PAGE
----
The African wild dog, also known as the Cape Hunting Dog or Painted Dog, belongs to the canine family. These animals live in open plains and forests south of the Sahara. They prefer dry areas and savannahs. African wild dogs are critically endangered. Your number. fell largely because farmers who wanted to protect their livestock slaughtered extensively. In addition, African wild dogs are prone to diseases that affect pets. In addition, habitat loss affects the survival of African wild dogs.

African wild dogs live in packs that are usually dominated by a monogamous breeding pair.

African wild dogs can reach the height of 30 inches at shoulder. They usually weigh between 55 and 70 pounds.

The female has a litter of two to 20 pups, which are cared for by the entire pack. 

African wild dogs have long legs, strong jaws and large, bat-like ears. Their body is covered with fur which has irregular patches of red, brown, black, yellow and white color.

These dogs are very social, and packs have been known to share food and to assist weak or ill members.

Every animal has unique pattern of colors. This helps scientists to identify individual animals.

Social interactions are common, and the dogs communicate by touch, actions, and vocalizations.

African wild dog looks like a domestic dog. Unlike dogs, African wild dogs have four toes instead of five on their feet.

African wild dogs hunt in formidable, cooperative packs of six to 20 (or more) animals.

African wild dogs live and hunt in large packs that usually consist of 6 to 20 members. Strength of the pack depends on its size. Larger packs are more successful in hunt and in raising of the young animals.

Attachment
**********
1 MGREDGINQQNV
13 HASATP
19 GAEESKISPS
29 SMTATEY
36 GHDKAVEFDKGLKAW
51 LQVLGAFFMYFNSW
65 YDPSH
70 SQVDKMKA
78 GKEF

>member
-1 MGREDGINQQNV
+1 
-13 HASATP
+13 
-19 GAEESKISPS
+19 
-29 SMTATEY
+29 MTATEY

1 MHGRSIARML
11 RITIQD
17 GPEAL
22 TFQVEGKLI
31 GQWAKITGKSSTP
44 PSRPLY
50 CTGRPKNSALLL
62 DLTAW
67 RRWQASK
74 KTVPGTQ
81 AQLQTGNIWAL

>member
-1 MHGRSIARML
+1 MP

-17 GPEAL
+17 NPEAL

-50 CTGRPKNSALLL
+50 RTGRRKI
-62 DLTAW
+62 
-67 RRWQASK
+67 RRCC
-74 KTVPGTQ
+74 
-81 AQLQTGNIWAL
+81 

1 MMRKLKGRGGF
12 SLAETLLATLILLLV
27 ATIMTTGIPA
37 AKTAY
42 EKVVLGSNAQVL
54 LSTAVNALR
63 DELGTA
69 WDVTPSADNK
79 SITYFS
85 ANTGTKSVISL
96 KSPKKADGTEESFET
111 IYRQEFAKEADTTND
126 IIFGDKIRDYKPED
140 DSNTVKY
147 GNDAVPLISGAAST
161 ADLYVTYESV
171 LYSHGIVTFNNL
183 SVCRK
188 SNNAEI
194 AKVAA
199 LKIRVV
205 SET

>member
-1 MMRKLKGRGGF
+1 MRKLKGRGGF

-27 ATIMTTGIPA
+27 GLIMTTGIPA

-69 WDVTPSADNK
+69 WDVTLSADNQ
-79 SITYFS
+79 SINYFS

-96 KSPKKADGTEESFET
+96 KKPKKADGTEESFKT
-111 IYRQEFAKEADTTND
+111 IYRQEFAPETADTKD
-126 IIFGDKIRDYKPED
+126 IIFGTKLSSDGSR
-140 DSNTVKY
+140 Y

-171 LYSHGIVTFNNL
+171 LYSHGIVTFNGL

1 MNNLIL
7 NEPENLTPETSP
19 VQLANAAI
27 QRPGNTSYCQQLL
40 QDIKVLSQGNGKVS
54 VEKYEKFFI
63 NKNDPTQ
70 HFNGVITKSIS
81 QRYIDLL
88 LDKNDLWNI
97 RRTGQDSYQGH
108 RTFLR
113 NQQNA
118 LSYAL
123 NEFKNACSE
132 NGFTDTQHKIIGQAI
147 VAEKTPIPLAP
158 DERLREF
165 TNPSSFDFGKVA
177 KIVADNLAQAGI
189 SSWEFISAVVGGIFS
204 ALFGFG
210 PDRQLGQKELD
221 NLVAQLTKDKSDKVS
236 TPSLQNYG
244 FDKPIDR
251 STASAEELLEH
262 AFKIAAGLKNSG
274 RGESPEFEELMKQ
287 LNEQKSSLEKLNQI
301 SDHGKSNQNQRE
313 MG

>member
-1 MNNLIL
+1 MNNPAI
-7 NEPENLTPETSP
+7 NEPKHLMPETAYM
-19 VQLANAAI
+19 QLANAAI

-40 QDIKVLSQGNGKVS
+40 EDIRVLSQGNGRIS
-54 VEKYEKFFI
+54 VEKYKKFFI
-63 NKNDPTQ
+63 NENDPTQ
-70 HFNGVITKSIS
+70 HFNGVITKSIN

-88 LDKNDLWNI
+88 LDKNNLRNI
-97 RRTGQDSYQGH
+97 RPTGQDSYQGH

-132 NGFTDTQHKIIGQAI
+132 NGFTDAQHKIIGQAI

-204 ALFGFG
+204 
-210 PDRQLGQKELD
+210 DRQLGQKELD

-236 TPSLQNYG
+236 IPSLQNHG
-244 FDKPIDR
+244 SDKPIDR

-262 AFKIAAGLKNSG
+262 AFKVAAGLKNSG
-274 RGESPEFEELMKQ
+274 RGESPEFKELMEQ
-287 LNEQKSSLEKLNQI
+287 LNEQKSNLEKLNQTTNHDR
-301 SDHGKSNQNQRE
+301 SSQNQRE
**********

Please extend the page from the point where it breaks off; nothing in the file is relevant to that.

Larger packs were more common before the dogs became endangered. 

All members of the pack take good care of other animals in the pack, especially of weak, young and old individuals. They never show aggression toward other members.

Packs hunt antelopes and will also tackle much larger prey, such as wildebeests, particularly if their quarry is ill or injured. 

Members of the pack communicate using vocalization, touch and visual signs.

The dogs supplement their diet with rodents and birds. 

Each pack of African wild dogs has a dominant female and male couple. They guide the pack and perform reproduction.

As human settlements expand, the dogs have sometimes developed a taste for livestock, though significant damage is rare and most dogs prefer wild prey.

African wild dogs hunt co-operatively, usually early in the morning and late in the night. They hunt antelopes, warthogs, wildebeest, rats and birds. African wild dogs are among the most successful hunters in Africa.

African wild dogs are among the many species that benefit from the creation of protected wildlife corridors that help connect their increasingly fragmented habitats.

African wild dog can run 35 miles per hour and travel great distances during the day. When pack has young members, daily routes become shorter.

Though they were once found throughout the continent—from desert to mountain habitats—African wild dogs have disappeared from most of their geographic range.

African wild dogs are territorial animals. Average size of the pack's territory is 1500 square kilometers.

These days, African wild dogs typically roam the open plains and sparse woodlands of sub-Saharan Africa.

Mating occurs between dominant pair in the pack. Female has one litter per year. Number of pups per litter can range from 2 to 20. Usually, female gives birth to 10 pups. There are twice as many males than females in the litter.

Their largest populations can be found in Botswana, Zimbabwe, Namibia, Zambia, Tanzania, and Mozambique.

All members of the group take care of the babies. After successful hunt, both females and males regurgitate swallowed food to feed the youngest members of the pack.

These long-legged canines have only four toes per foot, unlike other dogs, which have five toes on their forefeet.

Although litters can have nearly 20 babies, survival rate is very small. Babies usually die as a result of floods and diseases. All females that reach maturity will leave the pack. Unlike them, males will stay within their native pack.

The African wild dog is known by many names, including Cape hunting dog or painted dog.

African wild dogs can survive up to 11 years in the wild.

Each animal has its own unique coat pattern, and all have big, rounded ears.

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